The Windows 8 and Windows RT security updates will be the first shipped since those operating systems' launch on Oct. 26. While Microsoft had previously issued patches for the new OSes, all but a September "out-of-band" fix for IE tackled problems in its unfinished previews, not the final code.

But Andrew Storms, director of security operations at nCircle Security, downplayed the patches for Windows 8 and Windows RT...

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Saturday, November 3, 2012

Introducing PCWorld's Windows 8 Starter Guide

Windows 8 is the biggest change to Windows since the original Windows 95. Whether you've been playing with the consumer preview, intrigued by the direction Microsoft is taking, or worried that you may have to relearn Windows all over again, PCWorld can help you get started with the Windows 8.

Our Windows 8 Starter Guide covers some key things you need to know before you get started, during the installation process, and with your first few hours with the Microsoft's new OS. We'll help you check for potential compatibility pitfalls, walk you through a typical upgrade process, and suggest when a clean install might be better than an in-place upgrade.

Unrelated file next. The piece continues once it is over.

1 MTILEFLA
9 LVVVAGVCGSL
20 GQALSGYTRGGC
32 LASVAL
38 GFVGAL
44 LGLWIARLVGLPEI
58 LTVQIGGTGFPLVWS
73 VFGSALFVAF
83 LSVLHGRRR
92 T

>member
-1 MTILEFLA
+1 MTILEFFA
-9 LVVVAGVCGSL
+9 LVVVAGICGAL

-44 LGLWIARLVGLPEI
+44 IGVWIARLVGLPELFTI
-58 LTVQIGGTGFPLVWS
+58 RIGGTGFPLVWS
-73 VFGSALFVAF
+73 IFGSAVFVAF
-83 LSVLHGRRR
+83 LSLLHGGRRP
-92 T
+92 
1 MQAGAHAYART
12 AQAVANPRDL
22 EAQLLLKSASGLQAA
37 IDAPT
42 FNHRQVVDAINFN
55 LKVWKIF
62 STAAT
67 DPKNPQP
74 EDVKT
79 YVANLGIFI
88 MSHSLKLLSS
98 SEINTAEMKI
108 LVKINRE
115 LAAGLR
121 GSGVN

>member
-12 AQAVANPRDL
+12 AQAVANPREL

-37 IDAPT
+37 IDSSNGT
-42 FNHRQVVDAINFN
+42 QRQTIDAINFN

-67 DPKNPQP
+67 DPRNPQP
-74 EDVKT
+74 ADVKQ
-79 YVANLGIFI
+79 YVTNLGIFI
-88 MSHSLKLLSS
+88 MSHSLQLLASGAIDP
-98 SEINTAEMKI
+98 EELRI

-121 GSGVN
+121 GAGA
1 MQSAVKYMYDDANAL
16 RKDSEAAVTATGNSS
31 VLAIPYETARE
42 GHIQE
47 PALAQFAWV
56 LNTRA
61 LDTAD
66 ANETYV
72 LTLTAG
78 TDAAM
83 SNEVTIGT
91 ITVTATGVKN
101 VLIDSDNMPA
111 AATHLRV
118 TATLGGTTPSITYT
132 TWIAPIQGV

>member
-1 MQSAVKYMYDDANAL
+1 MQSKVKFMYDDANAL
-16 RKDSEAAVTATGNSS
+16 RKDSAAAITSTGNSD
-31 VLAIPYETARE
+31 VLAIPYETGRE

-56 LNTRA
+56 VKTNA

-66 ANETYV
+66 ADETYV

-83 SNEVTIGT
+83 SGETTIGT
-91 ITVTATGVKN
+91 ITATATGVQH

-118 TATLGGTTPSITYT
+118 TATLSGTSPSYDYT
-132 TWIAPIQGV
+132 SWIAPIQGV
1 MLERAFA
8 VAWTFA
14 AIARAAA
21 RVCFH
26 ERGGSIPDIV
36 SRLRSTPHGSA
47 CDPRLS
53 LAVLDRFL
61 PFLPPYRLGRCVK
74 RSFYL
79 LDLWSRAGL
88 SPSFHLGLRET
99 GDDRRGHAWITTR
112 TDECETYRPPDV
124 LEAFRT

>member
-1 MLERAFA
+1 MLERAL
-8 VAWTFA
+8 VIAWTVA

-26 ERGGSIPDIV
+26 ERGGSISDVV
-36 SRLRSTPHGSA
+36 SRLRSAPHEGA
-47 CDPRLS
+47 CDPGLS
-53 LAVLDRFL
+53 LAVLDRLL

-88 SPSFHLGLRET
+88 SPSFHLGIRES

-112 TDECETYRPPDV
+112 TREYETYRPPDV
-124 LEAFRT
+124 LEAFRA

PCWorld's Windows 8 Starter Guide also contains information on the different versions of Windows 8, and Microsoft's introductory pricing, so you can get the best bang for your Windows 8 buck.

Once Windows 8 is up and running, PCWorld editors help walk you through many of the new features of Windows 8. We'll explain just how the new Start screen works and how to best navigate your way through the new interface. We'll also introduce you to the Windows 8 desktop, and the best way to navigate the new, Start menu-free desktop. You'll learn how to navigate Windows 8 using touch and gestures, or using the good old mouse and keyboard (including important keyboard shortcuts.)

When you're familiar with navigation and the basics, we'll lead you through the process of creating and managing accounts, backing up your system, and other basic chores. You'll be up and running with Windows 8 in no time.